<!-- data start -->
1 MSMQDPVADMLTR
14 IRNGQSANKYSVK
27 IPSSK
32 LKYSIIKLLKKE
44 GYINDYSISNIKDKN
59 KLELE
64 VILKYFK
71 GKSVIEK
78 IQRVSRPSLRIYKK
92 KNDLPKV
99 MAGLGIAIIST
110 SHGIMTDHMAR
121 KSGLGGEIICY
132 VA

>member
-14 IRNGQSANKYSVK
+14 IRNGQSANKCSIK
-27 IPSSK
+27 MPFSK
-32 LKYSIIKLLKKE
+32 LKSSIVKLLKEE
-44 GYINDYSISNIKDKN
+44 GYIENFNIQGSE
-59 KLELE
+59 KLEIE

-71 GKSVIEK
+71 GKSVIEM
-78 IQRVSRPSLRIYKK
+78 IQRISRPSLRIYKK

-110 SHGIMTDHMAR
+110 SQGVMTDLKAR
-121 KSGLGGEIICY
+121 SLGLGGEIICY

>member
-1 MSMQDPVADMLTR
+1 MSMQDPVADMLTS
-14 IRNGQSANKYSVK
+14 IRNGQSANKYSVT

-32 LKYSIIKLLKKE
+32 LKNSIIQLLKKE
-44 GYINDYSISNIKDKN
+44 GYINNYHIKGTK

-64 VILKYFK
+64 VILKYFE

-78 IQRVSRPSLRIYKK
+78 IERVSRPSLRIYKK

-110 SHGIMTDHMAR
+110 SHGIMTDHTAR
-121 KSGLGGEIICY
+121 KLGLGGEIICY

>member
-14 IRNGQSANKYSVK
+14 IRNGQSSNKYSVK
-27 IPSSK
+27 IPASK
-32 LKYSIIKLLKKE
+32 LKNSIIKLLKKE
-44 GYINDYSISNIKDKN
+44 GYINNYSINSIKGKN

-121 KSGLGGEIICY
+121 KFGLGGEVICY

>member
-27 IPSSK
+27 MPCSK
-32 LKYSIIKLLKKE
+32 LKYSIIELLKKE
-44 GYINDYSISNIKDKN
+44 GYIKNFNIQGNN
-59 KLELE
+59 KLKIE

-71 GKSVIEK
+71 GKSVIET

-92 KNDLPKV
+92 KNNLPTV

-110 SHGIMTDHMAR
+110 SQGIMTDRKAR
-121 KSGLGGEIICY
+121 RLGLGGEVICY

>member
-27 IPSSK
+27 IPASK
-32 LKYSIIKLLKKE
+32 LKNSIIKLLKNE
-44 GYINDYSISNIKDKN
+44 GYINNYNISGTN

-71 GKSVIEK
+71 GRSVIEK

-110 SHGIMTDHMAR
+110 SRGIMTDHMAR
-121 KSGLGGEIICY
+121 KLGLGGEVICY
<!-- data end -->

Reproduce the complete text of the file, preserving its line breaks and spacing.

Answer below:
1 MSMQDPVADMLTR
14 IRNGQSANKYSVK
27 IPSSK
32 LKYSIIKLLKKE
44 GYINDYSISNIKDKN
59 KLELE
64 VILKYFK
71 GKSVIEK
78 IQRVSRPSLRIYKK
92 KNDLPKV
99 MAGLGIAIIST
110 SHGIMTDHMAR
121 KSGLGGEIICY
132 VA

>member
-14 IRNGQSANKYSVK
+14 IRNGQSANKCSIK
-27 IPSSK
+27 MPFSK
-32 LKYSIIKLLKKE
+32 LKSSIVKLLKEE
-44 GYINDYSISNIKDKN
+44 GYIENFNIQGSE
-59 KLELE
+59 KLEIE

-71 GKSVIEK
+71 GKSVIEM
-78 IQRVSRPSLRIYKK
+78 IQRISRPSLRIYKK

-110 SHGIMTDHMAR
+110 SQGVMTDLKAR
-121 KSGLGGEIICY
+121 SLGLGGEIICY

>member
-1 MSMQDPVADMLTR
+1 MSMQDPVADMLTS
-14 IRNGQSANKYSVK
+14 IRNGQSANKYSVT

-32 LKYSIIKLLKKE
+32 LKNSIIQLLKKE
-44 GYINDYSISNIKDKN
+44 GYINNYHIKGTK

-64 VILKYFK
+64 VILKYFE

-78 IQRVSRPSLRIYKK
+78 IERVSRPSLRIYKK

-110 SHGIMTDHMAR
+110 SHGIMTDHTAR
-121 KSGLGGEIICY
+121 KLGLGGEIICY

>member
-14 IRNGQSANKYSVK
+14 IRNGQSSNKYSVK
-27 IPSSK
+27 IPASK
-32 LKYSIIKLLKKE
+32 LKNSIIKLLKKE
-44 GYINDYSISNIKDKN
+44 GYINNYSINSIKGKN

-121 KSGLGGEIICY
+121 KFGLGGEVICY

>member
-27 IPSSK
+27 MPCSK
-32 LKYSIIKLLKKE
+32 LKYSIIELLKKE
-44 GYINDYSISNIKDKN
+44 GYIKNFNIQGNN
-59 KLELE
+59 KLKIE

-71 GKSVIEK
+71 GKSVIET

-92 KNDLPKV
+92 KNNLPTV

-110 SHGIMTDHMAR
+110 SQGIMTDRKAR
-121 KSGLGGEIICY
+121 RLGLGGEVICY

>member
-27 IPSSK
+27 IPASK
-32 LKYSIIKLLKKE
+32 LKNSIIKLLKNE
-44 GYINDYSISNIKDKN
+44 GYINNYNISGTN

-71 GKSVIEK
+71 GRSVIEK

-110 SHGIMTDHMAR
+110 SRGIMTDHMAR
-121 KSGLGGEIICY
+121 KLGLGGEVICY